Why Do We Call It Content Marketing?
Many companies today are experiencing a seismic disruption in the way they create products and get people to buy them. And for those of us in the in-house agency world, that seismic disruption is creating a ripple effect right down through our shops.
Disruption also creates opportunity, however. In fact, next week I will have the pleasure of speaking with my good friend and IHAF colleague, Phyllis Woods of Marriott, as part of the IHAF Masters Series at HOW Design Live. Phyllis and I have been doing a lot of thinking lately on what content marketing really means and how to turn the tide within our own in-house teams at Marriott and Discovery.
First, let’s ground ourselves with a few definitions. The definition of traditional marketing as we know it is “the act of promoting or selling products or services.” Content marketing is typically defined as a "type of marketing that involves the creation and sharing of content that does not explicitly promote a brand but rather stimulates interest in its product or service.”
So, my first question is, why do we call it content marketing? If marketing by definition means “selling and promoting,” shouldn’t content marketing—the act of not explicitly promoting—be called something else? Maybe content communication? Or content conversations?
Either way, our millennial friends and colleagues are the ones who have really helped shape this notion of not wanting to be “sold” to. They reject pushed messages and turn a blind eye to traditional ads. They want a relationship with your brand. They want good, authentic, creative stuff without being told to buy your product. Oh yeah, and they want it on demand.
For most of us leading in-house agencies, we built our teams to produce traditional 360-ad campaigns in print, digital and TV. Who knew five short years ago that we’d be faced with a dizzying array of digital platforms for talking to our consumers.
As an in-house contributor, and consumer yourself, you may even know instinctively what you need to do to produce great content. First, think about how to democratize your voice. It’s no longer a one-way exchange but rather a two-way or multi-way conversation. You’re no longer the only voice of authority; you need to stimulate participation.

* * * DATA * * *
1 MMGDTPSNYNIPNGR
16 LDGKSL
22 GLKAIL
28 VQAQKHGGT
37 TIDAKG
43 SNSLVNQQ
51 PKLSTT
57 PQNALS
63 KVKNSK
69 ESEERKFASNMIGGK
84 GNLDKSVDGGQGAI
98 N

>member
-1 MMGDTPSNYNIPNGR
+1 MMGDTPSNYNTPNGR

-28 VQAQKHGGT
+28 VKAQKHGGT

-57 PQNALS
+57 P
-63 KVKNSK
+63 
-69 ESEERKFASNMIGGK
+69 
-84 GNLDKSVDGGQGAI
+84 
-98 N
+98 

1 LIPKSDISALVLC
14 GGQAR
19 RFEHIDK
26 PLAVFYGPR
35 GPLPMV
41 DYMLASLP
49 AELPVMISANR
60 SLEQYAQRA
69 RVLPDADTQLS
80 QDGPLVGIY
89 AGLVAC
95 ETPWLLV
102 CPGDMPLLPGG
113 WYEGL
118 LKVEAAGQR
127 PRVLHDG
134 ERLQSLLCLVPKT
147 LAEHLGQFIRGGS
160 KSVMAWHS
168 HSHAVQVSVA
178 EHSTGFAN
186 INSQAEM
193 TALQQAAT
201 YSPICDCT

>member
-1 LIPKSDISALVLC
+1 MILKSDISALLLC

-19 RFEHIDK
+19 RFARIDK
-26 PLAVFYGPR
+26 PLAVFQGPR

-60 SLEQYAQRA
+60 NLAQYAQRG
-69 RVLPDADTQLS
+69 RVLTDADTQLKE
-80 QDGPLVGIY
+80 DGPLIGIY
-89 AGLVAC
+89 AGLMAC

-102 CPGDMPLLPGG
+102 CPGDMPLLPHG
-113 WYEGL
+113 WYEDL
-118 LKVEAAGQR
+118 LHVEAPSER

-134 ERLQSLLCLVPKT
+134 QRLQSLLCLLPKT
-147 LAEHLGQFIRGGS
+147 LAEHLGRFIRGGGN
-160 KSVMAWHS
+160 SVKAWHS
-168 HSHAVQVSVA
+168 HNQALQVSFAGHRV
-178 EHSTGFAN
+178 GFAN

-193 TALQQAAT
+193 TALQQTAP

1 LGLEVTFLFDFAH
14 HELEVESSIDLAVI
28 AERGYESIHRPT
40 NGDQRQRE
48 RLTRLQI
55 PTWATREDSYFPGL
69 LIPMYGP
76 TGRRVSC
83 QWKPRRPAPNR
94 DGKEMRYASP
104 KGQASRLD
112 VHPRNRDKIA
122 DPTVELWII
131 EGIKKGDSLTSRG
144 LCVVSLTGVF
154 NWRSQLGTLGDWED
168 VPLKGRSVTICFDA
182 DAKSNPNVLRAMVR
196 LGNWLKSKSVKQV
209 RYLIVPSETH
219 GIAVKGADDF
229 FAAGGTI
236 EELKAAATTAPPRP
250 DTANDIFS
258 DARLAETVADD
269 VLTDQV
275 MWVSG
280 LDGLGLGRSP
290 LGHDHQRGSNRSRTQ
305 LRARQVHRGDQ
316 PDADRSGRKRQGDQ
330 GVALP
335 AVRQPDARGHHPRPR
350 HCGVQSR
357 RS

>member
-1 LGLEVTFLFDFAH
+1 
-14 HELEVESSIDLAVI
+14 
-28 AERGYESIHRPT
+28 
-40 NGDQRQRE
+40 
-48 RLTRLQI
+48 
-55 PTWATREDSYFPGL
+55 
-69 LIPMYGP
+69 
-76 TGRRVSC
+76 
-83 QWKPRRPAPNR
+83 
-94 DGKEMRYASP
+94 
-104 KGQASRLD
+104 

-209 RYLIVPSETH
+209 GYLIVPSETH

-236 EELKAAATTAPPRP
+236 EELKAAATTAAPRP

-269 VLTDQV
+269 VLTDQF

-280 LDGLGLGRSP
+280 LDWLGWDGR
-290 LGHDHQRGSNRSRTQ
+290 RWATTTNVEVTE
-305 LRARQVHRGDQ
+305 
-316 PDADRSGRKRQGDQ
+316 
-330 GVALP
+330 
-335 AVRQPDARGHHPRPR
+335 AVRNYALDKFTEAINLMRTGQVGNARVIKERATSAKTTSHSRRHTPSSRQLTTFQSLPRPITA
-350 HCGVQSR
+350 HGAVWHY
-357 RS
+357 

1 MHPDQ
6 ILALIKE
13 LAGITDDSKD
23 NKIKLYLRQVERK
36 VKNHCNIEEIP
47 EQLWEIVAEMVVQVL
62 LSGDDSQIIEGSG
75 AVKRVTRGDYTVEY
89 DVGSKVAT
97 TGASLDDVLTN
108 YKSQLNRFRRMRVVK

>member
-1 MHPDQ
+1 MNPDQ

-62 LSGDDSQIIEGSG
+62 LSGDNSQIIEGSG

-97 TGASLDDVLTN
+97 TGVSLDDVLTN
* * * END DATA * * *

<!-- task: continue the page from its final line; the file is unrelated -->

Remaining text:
Second, you need to give your customers something of value on a frequent regular basis. That could come in a lot of formats: entertaining videos, social media influencers offering tips about your product, a behind-the-scenes look at how your product is made, soliciting consumers for advice or ideas on how to make your stuff better.
And third, you need to talk about your product and brand with the full ecosystem in mind—it’s no longer a linear proposition. People now choose the time and place where they interact with your brand. You need to take a holistic approach and design specifically for the platform in mind.
Here’s the trick. That all sounds great, but the reality is that producing such a high volume of content and turning it around quickly can be fluid and messy, and it makes some corporate execs squeamish. So, how do you maintain control of your brand?
Here are a few things to think about as you evolve your team to respond to this brave new world of content creation:
Hire and listen to the right team members. If you’ve got millennials on your staff who are social media and digital natives, listen to them. Use their experiences to help you understand the communication style of each platform and how people consume that content. Tap them to train others on your team to become more proficient at being utility players that can write, edit and produce engaging, effective content.
Teach the grownups. Make sure your senior marketing and communications colleagues understand how these platforms work and what content works best on each. At Discovery, one of our young photo editors created a deck that we dubbed, "Snapchat for Grownups” and shared it with multiple departments.
Understand the need for speed. You need to own breaking news about your brand. You also need to constantly feed the content machine. That means you must have a system in place that allows people to quickly access visual assets and most likely have teams that are working in shifts.
Don’t let perfect get in the way of good. Proactivity is the name of the game in content creation and distribution. If it’s good, people will forgive that not-quite-perfect video shot from an iPhone. The trick is to have an approval process in place that enables agility where everyone has a mutual understanding of the rules of engagement.
Whatever we call it—content marketing, content conversations, or content distribution—it’s here to stay and you need to be thinking about how to re-arrange your house a bit to accommodate this new way of doing business.
Phyllis and I have been doing our best to keep ahead of the curve at Marriott and Discovery, respectively. Hopefully you’ll join us at HOW Design Live for our talk about the good, the bad and the sometimes not-so-pretty lessons we’ve both learned along the way.
The IHAF Masters Series at next month’s HOW Design Live conference includes the IHAF Master Class featuring in-house agency leaders from IHAF member companies and our CMO Strategy Sessions on topics ranging from Content to Creativity to Value.
- how design live,
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